Contractor acknowledged that the June 18-June 21 and June 30- July 3 rainfall events did not meet the 24 hour duration for 25-year recurrence measurement, but moved for partial summary judgment arguing that the lengthy periods of unusually heavy rainfall should be consisted Force Majeure Events in the same way the 24 hour or 1-day measurements were. Contractor sought an interpretation where the contract’s use of “including but not limited to” broadens “other unusually severe weather” to include precipitation frequency in excess of 25-year recurrence intervals with duration of 24 hours. Contractor argued that because the definition of Force Majeure Event is not limited to 25-year recurrence intervals with duration of 24 hours, it is entitled to Force Majeure relief under the contract for alleged 75-year, 150-year, 200-year, and 500-year events at the Project Site.
The Minnesota District Court denied Contractor’s motion, determining that the rain events did not constitute Force Majeure Event as defined by the contract. The court applied the common law rule of contract interpretation “[t]he express enumeration of one instance of many belonging to the same class impliedly excludes the others.” Id. (quoting Egner v. States Realty Co., 26 N.W.2d 464, 473 (Minn. 1947)). The court concluded that the excluded “others” are rainfall events that are not 25-year/24-hour duration precipitation events, and therefore the 75-year, 150-year, 200-year, and 500-year events do not meet the contract’s definition of Force Majeure Events despite the fact they are of higher statistical rarity than the listed 25-year/24 hour measurement.
Both Owners and Contractors should be careful when listing out which types of circumstances will constitute force majeure events on the project. Even where the list is prefaced to be “including but not limited to” certain events, listing out specific instances of events may, in the court’s eyes, inherently exclude instances that did not make the list.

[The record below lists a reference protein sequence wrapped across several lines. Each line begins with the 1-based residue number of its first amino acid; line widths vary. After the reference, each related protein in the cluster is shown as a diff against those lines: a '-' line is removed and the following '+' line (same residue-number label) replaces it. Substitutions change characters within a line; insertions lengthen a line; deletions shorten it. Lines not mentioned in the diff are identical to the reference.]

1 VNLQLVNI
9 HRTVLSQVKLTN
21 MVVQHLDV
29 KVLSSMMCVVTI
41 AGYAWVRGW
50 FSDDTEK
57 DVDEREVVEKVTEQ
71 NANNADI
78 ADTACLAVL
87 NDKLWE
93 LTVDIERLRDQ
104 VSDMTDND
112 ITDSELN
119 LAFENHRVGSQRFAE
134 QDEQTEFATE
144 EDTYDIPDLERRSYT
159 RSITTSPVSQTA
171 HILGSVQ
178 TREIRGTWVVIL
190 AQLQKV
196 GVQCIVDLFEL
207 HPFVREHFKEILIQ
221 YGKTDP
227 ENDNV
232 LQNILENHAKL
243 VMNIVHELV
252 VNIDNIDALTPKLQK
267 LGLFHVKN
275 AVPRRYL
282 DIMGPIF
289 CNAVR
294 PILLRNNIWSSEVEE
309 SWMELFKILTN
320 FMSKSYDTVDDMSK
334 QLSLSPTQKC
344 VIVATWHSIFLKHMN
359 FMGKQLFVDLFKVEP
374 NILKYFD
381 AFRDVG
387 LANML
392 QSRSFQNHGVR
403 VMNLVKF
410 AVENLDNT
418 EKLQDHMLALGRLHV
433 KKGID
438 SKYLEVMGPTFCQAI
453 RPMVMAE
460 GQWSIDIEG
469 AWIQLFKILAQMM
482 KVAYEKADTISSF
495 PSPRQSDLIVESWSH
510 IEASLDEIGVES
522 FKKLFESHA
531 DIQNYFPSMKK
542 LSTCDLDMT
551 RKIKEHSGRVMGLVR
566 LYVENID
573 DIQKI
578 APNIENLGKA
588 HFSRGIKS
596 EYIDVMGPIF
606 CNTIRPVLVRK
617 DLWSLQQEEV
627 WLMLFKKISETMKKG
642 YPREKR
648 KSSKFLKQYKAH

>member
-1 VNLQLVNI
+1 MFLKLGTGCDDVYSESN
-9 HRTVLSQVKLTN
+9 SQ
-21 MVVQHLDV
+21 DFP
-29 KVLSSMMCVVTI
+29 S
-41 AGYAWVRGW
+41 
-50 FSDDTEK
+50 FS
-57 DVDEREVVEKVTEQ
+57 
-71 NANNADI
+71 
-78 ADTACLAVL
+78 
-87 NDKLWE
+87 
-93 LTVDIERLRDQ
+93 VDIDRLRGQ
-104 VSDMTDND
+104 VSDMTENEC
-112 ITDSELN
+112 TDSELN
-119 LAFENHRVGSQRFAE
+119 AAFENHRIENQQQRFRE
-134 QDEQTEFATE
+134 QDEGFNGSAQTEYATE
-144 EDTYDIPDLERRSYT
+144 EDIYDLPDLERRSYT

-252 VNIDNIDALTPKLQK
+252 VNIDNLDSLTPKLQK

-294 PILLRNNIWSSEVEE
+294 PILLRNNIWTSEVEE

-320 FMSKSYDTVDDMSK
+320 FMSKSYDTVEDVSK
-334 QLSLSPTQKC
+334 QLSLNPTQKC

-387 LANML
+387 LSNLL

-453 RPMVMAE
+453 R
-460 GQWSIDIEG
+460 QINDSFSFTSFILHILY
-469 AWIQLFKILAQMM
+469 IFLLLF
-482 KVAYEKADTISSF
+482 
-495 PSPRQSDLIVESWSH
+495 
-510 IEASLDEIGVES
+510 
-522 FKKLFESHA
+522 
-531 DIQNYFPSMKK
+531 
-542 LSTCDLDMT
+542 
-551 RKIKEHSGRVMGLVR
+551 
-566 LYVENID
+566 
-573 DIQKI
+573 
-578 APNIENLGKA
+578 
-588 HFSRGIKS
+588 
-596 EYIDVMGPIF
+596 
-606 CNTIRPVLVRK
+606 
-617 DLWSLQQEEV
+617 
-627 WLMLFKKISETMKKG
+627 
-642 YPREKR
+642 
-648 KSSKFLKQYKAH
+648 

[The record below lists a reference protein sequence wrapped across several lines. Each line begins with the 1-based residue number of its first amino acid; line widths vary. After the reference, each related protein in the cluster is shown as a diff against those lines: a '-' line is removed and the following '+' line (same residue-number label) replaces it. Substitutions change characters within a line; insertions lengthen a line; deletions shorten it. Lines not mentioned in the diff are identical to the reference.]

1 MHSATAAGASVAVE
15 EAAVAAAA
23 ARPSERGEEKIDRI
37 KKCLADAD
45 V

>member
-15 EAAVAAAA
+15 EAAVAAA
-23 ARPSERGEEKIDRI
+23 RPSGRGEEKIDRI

Mark Becker was inducted as a Fellow into the American College of Construction Lawyers, an organization of nationally recognized construction lawyers. Dean Thomson was elected as the College’s President Elect. For more information click here.
Fabyanske, Westra, Hart & Thomson, P.A. is pleased to announce the recognition of nine attorneys, Mark Becker, Matt Collins, Rory Duggan, Gary Eidson, Marv Fabyanske, Kyle Hart, Jesse Orman, Dean Thomson and Tom Vollbrecht by U.S. News Best Lawyers©, one of the oldest and most respected peer-review publications in the legal profession. Dean Thomson was also selected by Best Lawyers as 2023 Attorney of the Year in Construction Law. For more information click here.
Congratulations to the Fabyanske, Westra, Hart & Thomson, P.A. attorneys who have been named The Best Lawyers in America: Ones to Watch (2023 Edition). They are Alexander Athmann, Colin Bruns, Lucas Clayton, and Kenzie Longren. For more information click here.
This discussion is generalized in nature and should not be considered a substitute for professional advice. © 2023 FWH&T